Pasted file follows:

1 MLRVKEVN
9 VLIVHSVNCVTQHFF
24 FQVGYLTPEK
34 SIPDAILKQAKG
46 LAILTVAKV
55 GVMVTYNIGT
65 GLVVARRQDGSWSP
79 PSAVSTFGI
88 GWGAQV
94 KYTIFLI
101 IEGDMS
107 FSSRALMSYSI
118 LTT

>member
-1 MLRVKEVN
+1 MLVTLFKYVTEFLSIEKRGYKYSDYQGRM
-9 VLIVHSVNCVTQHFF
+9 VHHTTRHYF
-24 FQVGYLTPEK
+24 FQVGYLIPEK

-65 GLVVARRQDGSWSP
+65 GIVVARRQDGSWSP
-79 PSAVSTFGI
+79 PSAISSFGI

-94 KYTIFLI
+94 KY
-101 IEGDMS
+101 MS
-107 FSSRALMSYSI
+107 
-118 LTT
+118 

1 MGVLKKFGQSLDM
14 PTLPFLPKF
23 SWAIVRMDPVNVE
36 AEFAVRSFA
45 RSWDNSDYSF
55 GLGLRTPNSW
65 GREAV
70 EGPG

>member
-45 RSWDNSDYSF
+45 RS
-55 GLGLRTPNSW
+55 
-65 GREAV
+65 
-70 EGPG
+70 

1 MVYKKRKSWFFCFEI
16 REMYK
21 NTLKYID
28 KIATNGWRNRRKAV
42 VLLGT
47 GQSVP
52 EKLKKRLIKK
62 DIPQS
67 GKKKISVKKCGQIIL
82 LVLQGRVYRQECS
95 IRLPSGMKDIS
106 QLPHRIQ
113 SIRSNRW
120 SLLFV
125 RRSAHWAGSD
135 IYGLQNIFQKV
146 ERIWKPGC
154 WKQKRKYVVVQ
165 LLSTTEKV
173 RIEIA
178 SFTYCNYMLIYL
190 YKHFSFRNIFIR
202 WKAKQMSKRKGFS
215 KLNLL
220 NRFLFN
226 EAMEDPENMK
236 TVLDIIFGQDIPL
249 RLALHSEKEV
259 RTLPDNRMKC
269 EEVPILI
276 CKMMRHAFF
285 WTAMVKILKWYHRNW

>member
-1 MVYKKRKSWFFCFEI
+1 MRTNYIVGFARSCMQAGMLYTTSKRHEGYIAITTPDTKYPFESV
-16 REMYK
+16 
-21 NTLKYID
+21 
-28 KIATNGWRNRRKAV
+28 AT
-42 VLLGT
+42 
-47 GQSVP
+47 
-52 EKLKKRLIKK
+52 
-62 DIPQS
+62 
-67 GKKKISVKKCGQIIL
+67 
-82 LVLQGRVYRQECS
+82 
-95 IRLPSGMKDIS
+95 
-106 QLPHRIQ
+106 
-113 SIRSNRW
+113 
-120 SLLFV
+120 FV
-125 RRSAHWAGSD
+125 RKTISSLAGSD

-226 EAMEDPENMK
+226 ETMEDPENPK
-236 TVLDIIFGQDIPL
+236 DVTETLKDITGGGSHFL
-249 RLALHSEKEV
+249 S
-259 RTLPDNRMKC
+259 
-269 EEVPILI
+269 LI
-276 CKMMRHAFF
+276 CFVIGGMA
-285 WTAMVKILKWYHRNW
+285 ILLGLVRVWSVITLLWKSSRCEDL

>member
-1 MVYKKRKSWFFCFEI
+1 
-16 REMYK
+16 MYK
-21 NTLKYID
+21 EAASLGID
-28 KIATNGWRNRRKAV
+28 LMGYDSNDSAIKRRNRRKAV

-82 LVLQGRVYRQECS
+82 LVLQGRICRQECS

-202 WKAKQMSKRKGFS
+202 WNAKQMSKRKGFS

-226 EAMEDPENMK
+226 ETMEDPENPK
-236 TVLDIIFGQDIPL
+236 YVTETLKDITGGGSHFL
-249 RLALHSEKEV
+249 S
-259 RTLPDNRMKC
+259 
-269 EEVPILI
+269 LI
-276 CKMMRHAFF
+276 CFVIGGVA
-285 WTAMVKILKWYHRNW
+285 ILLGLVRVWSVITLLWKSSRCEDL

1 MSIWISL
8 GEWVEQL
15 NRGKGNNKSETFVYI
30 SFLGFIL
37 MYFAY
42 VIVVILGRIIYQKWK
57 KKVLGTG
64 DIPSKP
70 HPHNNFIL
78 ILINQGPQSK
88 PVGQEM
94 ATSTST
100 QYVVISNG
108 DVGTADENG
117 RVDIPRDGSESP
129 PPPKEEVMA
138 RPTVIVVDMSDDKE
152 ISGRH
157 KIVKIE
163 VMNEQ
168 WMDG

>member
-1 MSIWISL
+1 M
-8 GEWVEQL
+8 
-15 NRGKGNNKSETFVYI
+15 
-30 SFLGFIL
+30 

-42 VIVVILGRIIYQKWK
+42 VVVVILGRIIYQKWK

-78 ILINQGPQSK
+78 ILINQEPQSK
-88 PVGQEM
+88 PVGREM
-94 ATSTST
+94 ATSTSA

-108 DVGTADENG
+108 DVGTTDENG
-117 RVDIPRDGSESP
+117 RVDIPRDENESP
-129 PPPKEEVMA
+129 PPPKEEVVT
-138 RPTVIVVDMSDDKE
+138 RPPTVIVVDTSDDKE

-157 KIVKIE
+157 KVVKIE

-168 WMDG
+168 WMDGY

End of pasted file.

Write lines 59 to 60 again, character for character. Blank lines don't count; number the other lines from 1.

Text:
82 LVLQGRVYRQECS
95 IRLPSGMKDIS